Gendered Experiences in Mosques: The Utilization of Sacred Space as a Tool for Marginalization

  • Christine MacKrell University of Mary Washington
  • Caitlin Finlayson, Mentor University of Mary Washington

Abstract

Historically, mosques have served as houses of worship for those practicing Islam. They are spaces intended for communal, group worship. However, despite the intent of serving as communal houses of worship, men and women do not experience mosques equally. Modern mosques tend to create a patriarchal structure where women do not have access to the same space, duties, or rights as their male counterparts. This paper explores the experiences of Muslim women who attend the University of Mary Washington to determine how their engagement with the space of the masjid differs by gender. In-depth interviews were conducted in order to explore their experience with the space as well as how that space is arranged, and how that arrangement is affected by gender. Participatory fieldwork was also conducted at the Islamic Center of Fredericksburg to further explore the space’s spatial arrangement. Through a discussion of sacred space and equality, the arrangement of Islamic sacred space, the physical divisions of this space, the inequality of these divisions, and the less visible traditions and norms that impose and maintain gender inequalities within mosques, this paper shows how sacred space can be used as a tool for marginalization.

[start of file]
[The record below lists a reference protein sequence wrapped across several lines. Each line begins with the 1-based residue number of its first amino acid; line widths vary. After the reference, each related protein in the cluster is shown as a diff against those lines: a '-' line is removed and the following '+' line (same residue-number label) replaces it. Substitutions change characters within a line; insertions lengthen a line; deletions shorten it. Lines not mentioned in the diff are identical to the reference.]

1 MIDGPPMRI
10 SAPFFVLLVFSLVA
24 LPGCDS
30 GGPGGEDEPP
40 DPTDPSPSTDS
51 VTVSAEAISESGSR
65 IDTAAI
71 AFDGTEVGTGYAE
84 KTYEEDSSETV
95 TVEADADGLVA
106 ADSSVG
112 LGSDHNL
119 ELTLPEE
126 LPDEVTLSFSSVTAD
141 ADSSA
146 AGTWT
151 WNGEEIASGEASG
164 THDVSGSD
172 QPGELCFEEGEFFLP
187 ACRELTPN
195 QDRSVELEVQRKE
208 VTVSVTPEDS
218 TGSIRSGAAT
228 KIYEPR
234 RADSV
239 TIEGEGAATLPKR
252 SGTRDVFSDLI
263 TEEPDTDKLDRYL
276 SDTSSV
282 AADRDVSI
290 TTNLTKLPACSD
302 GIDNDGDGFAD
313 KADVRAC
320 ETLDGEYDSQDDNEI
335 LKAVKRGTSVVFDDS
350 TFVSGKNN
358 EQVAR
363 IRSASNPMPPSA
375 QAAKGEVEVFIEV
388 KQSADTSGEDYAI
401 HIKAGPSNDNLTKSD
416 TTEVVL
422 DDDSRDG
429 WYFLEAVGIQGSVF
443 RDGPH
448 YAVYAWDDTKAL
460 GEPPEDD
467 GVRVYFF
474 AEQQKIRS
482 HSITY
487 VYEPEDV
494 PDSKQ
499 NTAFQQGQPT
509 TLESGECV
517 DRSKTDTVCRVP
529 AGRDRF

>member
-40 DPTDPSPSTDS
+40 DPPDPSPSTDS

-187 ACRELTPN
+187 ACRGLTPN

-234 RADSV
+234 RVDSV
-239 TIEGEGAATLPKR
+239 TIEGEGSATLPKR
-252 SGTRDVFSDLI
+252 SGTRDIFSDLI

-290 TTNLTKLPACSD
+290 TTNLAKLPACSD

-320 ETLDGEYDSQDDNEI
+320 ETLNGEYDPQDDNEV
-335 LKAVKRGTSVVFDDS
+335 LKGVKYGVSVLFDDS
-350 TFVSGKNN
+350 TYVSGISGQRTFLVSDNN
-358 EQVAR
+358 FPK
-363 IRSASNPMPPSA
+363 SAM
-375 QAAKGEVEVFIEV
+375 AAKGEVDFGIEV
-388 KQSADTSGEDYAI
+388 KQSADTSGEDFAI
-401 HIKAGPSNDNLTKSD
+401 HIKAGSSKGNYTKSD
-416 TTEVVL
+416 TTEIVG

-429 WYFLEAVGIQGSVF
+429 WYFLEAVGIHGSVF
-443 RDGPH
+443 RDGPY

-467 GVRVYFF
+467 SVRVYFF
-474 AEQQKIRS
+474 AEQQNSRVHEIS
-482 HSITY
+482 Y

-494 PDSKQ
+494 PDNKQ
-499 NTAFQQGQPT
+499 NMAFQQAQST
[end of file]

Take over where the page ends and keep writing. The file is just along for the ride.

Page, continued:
Published
May 1, 2016
How to Cite
MACKRELL, Christine; FINLAYSON, MENTOR, Caitlin. Gendered Experiences in Mosques: The Utilization of Sacred Space as a Tool for Marginalization. Metamorphosis, [S.l.], may 2016. Available at: <https://metamorphosis.coplac.org/index.php/metamorphosis/article/view/24>. Date accessed: 20 june 2024.
Section
Social Sciences